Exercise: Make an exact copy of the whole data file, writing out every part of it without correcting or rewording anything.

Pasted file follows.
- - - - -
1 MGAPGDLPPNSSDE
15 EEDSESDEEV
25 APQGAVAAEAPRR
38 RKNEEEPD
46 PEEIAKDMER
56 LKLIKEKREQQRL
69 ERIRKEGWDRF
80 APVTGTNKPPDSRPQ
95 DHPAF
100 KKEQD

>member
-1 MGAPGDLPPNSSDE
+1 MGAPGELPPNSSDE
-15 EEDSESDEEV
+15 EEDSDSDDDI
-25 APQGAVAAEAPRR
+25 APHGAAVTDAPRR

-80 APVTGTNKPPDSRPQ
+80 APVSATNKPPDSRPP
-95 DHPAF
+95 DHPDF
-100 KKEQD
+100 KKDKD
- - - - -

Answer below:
1 MGAPGDLPPNSSDE
15 EEDSESDEEV
25 APQGAVAAEAPRR
38 RKNEEEPD
46 PEEIAKDMER
56 LKLIKEKREQQRL
69 ERIRKEGWDRF
80 APVTGTNKPPDSRPQ
95 DHPAF
100 KKEQD

>member
-1 MGAPGDLPPNSSDE
+1 MGAPGELPPNSSDE
-15 EEDSESDEEV
+15 EEDSDSDDDI
-25 APQGAVAAEAPRR
+25 APHGAAVTDAPRR

-80 APVTGTNKPPDSRPQ
+80 APVSATNKPPDSRPP
-95 DHPAF
+95 DHPDF
-100 KKEQD
+100 KKDKD